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Discovery of Earthlike Exoplanets Has Scientific Community Buzzing

This illustration shows the possible surface of TRAPPIST-1f, one of the newly discovered planets in the TRAPPIST-1 system.

It’s been almost 30 years since scientists first discovered their first exoplanet - a planet orbiting a star other than our own sun. But the scientific community is especially excited now with the discovery late last month of the most earth-like exoplanets yet.

The batch of exoplanets orbit TRAPPIST-1, an ultra-cool, dwarf star located in the constellation Aquarius. Three of these exoplanets are in the habitable zone around the star, where rocky planets are most-likely to have liquid water. 

Credit NASA/JPL-Caltech
This artist's concept shows how water might react to the different zones around the TRAPPIST-1 star.

Astronomy contributor Jean Creighton is quick to note that scientists haven't actually seen the surface of any of the exoplanets in the TRAPPIST-1 system. "What they look like are little specks on a picture," she explains.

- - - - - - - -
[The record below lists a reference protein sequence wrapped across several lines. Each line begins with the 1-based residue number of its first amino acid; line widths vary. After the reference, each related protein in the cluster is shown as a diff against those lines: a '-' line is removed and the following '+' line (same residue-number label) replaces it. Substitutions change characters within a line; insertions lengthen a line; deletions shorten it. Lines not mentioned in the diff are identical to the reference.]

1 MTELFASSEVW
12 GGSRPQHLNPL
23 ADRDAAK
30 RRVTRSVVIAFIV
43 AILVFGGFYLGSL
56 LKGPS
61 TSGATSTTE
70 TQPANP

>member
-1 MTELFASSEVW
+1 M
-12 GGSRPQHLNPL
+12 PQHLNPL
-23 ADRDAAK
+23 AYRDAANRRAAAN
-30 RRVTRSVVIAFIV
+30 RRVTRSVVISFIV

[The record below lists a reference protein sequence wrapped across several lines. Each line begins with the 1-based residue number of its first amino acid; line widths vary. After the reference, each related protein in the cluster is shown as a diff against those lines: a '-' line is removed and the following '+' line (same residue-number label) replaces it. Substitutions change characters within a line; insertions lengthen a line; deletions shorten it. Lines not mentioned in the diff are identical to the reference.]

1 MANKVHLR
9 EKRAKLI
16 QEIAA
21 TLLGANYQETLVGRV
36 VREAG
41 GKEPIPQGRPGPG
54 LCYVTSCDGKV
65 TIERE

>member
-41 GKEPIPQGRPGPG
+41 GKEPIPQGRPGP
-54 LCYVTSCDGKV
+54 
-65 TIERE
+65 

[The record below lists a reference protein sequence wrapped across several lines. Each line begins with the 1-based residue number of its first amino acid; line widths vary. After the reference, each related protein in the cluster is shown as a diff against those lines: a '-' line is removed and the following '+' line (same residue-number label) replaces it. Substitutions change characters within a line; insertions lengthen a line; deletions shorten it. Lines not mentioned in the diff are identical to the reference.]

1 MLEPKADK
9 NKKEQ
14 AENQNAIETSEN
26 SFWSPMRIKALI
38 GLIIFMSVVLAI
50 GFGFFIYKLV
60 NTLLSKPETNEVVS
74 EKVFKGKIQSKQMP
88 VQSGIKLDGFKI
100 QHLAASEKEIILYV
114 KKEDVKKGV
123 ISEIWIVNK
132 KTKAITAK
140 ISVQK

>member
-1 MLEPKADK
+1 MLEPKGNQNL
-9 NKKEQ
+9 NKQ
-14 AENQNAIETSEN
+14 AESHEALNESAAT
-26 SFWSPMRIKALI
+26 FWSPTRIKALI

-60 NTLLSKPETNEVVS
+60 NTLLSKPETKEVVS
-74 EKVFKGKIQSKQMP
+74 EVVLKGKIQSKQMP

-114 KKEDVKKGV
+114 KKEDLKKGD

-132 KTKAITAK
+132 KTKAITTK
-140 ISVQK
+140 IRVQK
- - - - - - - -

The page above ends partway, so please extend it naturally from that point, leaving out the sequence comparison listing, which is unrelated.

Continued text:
But, scientists have been able to get some basic information about the size of these planets and their proximity to the TRAPPIST-1 star. "What's cool about these seven planets is that we were able simultaneously to measure both their diameter and their mass, which means that you can figure out their density," says Creighton.

"That's why we say seven of them have densities like the earth," she continues. "So that's why it's 'earth-like.' That doesn't mean that we've established that it has an atmosphere necessarily... we certainly don't know if there are any creatures walking on there."

While the discovery is groundbreaking, it won't likely result in a trip to a TRAPPIST-1 exoplanet anytime soon. The system is 235 trillion miles away. "Light takes forty years to travel this distance and even if we could travel close to the speed of light, forty years is a long, long time to be in space. At this point, we're not even close to being able to do that," she says.

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Bonnie North
Bonnie joined WUWM in March 2006 as the Arts Producer of the locally produced weekday magazine program Lake Effect.
Dr. Jean Creighton has always been inspired by how the cosmos works. She was born in Toronto, Ontario and grew up in Athens, Greece where her mother claims she showed a great interest in how stars form from the age of five.